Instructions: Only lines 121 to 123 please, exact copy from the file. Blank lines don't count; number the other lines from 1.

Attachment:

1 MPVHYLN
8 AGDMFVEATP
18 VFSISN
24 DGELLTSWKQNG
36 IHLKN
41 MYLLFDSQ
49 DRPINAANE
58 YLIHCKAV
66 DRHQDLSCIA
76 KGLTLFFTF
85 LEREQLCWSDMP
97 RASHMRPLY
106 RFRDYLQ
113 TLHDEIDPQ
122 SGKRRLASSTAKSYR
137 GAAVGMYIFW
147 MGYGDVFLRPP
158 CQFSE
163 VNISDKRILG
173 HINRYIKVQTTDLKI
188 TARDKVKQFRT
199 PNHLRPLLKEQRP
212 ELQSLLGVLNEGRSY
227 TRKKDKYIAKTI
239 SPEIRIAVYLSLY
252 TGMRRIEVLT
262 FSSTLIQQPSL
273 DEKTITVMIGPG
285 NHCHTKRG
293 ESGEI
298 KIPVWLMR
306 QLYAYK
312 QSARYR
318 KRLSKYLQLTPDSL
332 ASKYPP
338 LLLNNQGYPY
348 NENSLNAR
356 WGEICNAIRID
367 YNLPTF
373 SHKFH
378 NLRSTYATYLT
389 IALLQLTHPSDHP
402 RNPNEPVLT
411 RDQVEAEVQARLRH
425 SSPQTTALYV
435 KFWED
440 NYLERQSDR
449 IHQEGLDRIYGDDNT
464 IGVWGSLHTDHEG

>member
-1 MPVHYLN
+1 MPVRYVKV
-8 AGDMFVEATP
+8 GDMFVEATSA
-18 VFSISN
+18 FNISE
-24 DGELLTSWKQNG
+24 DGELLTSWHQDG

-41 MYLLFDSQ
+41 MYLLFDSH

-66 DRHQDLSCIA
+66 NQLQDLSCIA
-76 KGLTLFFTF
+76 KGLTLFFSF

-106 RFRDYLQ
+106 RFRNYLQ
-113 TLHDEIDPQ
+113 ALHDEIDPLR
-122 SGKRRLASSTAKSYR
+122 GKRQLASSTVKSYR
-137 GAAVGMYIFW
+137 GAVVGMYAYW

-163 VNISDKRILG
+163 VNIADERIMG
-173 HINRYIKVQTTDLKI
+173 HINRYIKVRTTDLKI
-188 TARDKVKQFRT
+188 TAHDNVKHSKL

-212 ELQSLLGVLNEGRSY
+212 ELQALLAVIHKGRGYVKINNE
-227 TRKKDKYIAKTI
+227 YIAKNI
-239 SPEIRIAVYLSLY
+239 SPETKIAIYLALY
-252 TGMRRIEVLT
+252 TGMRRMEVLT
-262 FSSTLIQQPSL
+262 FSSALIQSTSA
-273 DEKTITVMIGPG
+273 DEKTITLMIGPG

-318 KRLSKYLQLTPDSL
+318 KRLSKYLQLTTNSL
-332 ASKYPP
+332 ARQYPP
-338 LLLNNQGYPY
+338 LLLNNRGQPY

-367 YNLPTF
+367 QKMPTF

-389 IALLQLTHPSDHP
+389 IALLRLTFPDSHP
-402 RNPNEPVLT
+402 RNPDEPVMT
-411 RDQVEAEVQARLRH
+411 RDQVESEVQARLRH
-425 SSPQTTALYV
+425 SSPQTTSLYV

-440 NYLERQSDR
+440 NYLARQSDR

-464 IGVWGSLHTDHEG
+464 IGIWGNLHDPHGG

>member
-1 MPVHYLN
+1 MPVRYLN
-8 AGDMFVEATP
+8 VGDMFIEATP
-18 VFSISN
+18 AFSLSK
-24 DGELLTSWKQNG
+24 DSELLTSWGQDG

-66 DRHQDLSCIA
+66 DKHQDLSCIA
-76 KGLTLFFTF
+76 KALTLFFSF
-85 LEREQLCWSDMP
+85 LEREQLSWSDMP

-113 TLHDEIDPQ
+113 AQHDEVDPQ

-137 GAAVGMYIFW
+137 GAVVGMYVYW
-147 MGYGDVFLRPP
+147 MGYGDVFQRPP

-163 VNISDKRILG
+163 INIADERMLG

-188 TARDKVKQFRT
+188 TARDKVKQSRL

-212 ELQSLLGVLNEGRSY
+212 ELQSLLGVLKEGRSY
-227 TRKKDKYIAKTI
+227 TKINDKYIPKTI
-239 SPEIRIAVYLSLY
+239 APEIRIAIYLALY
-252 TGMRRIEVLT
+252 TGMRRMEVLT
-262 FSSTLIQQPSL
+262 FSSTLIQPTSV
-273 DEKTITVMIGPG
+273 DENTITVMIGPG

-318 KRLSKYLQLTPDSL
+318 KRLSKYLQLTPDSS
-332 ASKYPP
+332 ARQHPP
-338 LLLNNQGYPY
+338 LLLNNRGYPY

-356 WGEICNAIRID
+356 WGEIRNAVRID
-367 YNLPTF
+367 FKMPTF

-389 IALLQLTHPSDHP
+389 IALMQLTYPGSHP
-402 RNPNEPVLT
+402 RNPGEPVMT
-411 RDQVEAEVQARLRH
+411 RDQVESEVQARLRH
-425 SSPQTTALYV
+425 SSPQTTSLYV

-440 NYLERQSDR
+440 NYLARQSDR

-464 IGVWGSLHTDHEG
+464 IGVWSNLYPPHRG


+66 DKHQDLSCIA
-76 KGLTLFFTF
+76 KALTLFFSF